When I realized that I had a serious gift for writing, I felt a moral obligation to become a “writer.” By “writer,” I don’t mean someone who does the work of tilling words and ideas like a farmer tills wild ground; I mean the labor of identity development--the labor of trying to get large numbers of people to recognize me as someone who writes well.
That goal sounds so strange now that I look at it directly, and I’m not sure where this pressure originated. Maybe I noticed what other writers were doing and felt the need to follow them. It’s also likely that I was still carrying the burden of “saving the world,” either from some long-past Baptist revival or from the plot of a superhero movie.
But the work of writing and the work of trying to be a writer are not the same thing. The former involves long, solitary hours of reading, thinking, praying, connecting images and thoughts to words—work that is complete when the chasms between what is perceived and what is communicated are spanned.
Trying to be a writer, however, involves attention-getting strategies and branding. It means:
Posting twice a week
on certain days
in less than 800 words
using lots of pictures
focusing on a theme
building a platform
asking strategic questions to make your readers feel connected
maximizing social media
developing a persona
networking with other famous writers.
You tell yourself that you do all this because the world is dark and because if you get famous enough, you will at last have the power to wield the one ring in such a way that Middle Earth is saved.
Perhaps that's the calling God has given some people. I don’t doubt that these strategies have been used well in some lives, but over the past few months, I’ve found liberty and purpose in another viewpoint.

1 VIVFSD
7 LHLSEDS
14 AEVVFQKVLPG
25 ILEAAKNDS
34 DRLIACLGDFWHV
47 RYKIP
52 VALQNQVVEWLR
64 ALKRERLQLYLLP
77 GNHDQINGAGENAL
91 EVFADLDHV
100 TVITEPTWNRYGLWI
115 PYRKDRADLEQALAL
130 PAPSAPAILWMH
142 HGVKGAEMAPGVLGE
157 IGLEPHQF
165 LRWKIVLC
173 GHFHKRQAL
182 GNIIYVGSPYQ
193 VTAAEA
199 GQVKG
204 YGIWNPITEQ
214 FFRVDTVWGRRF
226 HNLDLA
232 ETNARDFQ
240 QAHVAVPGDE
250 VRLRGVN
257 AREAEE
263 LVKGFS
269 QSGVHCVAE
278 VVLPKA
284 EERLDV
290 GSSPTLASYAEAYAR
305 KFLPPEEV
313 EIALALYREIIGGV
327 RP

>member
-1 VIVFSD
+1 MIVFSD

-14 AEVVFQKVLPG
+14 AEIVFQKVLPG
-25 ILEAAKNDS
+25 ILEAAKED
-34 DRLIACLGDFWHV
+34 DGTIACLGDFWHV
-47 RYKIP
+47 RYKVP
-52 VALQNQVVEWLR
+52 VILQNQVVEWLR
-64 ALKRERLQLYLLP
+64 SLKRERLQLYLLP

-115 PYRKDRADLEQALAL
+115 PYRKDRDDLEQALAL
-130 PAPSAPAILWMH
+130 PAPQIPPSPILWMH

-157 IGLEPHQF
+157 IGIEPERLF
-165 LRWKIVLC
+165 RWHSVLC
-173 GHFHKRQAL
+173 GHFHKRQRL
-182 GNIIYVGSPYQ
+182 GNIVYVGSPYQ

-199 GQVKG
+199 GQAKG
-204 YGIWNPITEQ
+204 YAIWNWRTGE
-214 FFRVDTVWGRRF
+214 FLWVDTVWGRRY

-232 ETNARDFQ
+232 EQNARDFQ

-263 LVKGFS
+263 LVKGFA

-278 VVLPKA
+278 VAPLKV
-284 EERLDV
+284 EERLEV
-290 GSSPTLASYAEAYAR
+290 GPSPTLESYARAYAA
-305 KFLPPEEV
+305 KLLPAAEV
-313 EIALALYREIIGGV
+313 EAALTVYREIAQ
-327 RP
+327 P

It’s also possible to invest small for the glory of God.
Going small opposes so many ideas I was taught as a young evangelical. I was trained in strategic planning, target audiences, the identification of natural leaders, spiritual multiplication, megachurches, megaconferences, and superstars. The Baby Boomer generation applied corporate strategy to every possible angle of the gospel of Jesus, and this made a certain amount of sense to me in my twenties.
But in my 40’s, I’m no longer sure that the ends justify the means. If 2016 gave me one good gift, it was permission to finally admit the inherent dangers of an incorporated Christianity. 2016 showed me the deformed end of a church that relies upon the stuff of earth to accomplish the will of heaven, and I want nothing more to do with it.
I’m finally ready to look for something different. And out of frustration with the mechanics of the American church, I've withdrawn significantly in the past few months to focus on my work and to figure out how I want to invest the last 1/3 of my life.
This morning I was reading Wendell Berry’s essay, “The Body and the Earth,” and I found a quote that applies to the stewardship of a writing gift. In this paragraph, Berry explains that for all our talk of global citizenship, we serve the world best by living well in a small area. We don’t give best by becoming influential on a national scale or by becoming known. The world is changed when citizens are faithful in local realms. Berry writes: